Bethlehem still has strong ties to Gordon Elementary. The church paid for a historical marker at the school and parishioners mentor students there.
 
Some of the Memphis’ key civil rights leaders, such as Jesse James, called Klondike home.
 
The University of Memphis student report refers to James as one of the prominent leaders of the neighborhood. He served sas president of the Klondike Civic Club, “a black organization where community leaders, stakeholders, and residents would gather to discuss neighborhood concerns.”
 
That civic club was the precursor to today’s Klondike Smokey City Community Development Corp., an organization that works in much the same way to lift up the neighborhood.

Shelby County School workers move the remaining items out of Northside High School. The school closed in 2016.
 
In some ways, the Klondike of the 1970s is much like the Klondike of 2017. The student report states that neighborhood residents felt disconnected from city officials particularly voicing concern over the lack of upkeep of Klondike Park.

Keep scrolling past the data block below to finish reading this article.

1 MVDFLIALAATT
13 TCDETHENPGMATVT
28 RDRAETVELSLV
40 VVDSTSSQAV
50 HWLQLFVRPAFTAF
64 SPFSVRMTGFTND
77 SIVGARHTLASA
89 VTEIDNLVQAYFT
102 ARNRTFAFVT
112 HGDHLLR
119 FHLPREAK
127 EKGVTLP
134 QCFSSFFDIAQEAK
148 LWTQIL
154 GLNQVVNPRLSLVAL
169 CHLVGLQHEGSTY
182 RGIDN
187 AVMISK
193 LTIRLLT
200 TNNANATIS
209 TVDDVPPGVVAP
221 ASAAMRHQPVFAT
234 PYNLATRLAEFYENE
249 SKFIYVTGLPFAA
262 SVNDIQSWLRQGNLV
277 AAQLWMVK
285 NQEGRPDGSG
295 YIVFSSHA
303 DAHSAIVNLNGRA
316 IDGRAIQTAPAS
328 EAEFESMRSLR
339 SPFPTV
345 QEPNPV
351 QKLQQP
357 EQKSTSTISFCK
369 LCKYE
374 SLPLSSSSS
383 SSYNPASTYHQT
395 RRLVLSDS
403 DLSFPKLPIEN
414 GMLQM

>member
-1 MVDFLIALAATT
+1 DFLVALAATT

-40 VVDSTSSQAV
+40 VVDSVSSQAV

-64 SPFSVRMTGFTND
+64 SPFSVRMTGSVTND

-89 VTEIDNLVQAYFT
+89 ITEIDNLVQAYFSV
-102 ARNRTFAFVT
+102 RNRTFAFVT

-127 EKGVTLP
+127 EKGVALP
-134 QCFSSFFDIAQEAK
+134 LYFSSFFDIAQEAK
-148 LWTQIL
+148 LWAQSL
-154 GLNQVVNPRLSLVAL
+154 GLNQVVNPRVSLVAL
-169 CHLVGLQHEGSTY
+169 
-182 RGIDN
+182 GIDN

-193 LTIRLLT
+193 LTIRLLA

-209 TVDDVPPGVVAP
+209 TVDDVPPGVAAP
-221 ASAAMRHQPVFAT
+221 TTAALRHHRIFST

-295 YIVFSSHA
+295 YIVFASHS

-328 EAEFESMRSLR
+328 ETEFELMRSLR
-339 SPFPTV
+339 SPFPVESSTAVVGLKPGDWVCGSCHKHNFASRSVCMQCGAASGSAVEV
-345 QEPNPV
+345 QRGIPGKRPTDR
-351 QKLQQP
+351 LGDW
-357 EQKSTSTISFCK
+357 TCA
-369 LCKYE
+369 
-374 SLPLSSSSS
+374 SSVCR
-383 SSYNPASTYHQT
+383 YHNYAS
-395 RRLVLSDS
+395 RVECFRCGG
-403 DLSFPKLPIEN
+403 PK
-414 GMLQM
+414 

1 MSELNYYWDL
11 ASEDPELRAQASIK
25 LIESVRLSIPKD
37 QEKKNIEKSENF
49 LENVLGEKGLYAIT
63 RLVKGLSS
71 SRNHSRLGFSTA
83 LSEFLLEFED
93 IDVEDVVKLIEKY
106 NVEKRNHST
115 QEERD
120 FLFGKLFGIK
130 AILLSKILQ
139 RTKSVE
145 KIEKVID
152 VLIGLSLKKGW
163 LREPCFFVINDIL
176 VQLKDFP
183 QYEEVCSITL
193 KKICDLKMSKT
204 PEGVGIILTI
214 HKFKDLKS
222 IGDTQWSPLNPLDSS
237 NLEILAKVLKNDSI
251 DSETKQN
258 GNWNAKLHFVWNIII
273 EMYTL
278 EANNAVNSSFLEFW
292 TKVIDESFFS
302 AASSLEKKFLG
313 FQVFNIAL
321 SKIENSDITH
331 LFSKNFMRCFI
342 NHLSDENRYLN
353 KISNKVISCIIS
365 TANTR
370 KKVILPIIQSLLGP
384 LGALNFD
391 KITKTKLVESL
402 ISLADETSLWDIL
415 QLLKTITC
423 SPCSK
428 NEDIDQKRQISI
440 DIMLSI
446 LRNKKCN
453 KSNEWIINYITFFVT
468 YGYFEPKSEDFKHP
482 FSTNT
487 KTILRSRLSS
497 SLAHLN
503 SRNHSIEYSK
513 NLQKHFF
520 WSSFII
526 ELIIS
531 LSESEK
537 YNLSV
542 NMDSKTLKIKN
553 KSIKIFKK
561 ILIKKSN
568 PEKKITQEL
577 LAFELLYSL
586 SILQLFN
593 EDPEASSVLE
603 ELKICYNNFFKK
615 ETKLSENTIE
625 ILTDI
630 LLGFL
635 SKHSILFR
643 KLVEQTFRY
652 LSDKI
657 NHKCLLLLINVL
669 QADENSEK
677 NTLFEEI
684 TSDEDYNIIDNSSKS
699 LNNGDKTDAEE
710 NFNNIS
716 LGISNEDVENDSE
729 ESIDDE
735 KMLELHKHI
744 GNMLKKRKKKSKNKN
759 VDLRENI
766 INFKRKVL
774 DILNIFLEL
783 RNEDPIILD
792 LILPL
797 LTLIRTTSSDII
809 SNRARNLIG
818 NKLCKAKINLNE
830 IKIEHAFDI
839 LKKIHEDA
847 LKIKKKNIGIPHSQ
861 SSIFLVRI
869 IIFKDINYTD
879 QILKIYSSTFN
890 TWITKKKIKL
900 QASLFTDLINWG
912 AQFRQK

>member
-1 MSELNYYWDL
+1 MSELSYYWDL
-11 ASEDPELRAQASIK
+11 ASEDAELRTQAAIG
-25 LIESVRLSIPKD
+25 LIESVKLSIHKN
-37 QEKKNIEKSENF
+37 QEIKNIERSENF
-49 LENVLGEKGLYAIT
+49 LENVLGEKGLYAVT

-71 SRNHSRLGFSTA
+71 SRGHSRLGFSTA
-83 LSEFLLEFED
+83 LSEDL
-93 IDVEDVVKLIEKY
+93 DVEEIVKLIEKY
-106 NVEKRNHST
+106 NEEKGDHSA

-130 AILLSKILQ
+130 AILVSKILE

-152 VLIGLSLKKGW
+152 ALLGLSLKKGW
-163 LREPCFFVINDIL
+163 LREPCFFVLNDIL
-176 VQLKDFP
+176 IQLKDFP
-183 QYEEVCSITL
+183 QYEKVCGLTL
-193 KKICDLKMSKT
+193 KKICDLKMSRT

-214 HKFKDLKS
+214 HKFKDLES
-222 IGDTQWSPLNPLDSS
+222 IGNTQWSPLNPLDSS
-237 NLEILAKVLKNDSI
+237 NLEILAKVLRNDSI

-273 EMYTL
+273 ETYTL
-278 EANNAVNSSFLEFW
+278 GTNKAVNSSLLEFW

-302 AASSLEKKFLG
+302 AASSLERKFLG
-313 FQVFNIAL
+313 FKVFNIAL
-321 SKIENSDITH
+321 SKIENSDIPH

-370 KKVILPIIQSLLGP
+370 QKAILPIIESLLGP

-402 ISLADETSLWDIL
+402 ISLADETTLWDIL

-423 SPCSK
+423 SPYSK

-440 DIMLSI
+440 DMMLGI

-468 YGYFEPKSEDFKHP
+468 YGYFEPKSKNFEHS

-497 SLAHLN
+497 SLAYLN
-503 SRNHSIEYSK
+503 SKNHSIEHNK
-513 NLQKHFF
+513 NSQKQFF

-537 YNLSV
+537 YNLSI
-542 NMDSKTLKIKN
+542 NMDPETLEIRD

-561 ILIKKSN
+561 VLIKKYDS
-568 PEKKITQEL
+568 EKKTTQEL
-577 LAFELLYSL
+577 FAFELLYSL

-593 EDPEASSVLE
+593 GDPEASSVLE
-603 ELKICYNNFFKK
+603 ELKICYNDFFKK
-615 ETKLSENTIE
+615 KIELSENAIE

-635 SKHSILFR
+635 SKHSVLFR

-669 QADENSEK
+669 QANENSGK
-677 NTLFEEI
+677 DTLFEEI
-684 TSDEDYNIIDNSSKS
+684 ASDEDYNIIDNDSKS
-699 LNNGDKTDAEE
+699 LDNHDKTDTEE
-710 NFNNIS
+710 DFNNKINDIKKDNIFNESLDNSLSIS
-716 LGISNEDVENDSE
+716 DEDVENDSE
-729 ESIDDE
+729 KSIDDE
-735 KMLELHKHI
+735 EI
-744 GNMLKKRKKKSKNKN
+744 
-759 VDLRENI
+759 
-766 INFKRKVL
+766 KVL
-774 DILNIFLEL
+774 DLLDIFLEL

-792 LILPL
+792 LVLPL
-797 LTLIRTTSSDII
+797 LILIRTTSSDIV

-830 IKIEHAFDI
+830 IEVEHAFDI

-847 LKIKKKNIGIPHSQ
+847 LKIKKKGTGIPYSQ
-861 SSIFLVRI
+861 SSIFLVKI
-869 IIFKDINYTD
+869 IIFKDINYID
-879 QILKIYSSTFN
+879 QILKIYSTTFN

Neighborhood decline
 
Population decline continues in Klondike Smokey City. The 2010 population was 5,290, which is less than half of the 11,647 residents recorded 30 years before in 1980.
 
Much of that decline coincides with the closing of major employers in the area.
 
International Harvester closed its Frayser plant in 1983 and a month later Firestone announced it would close its North Memphis plant, which drained an additional 2,000 jobs from the community. Eventually, other nearby plants closed as well which was a death knell for these small North Memphis communities.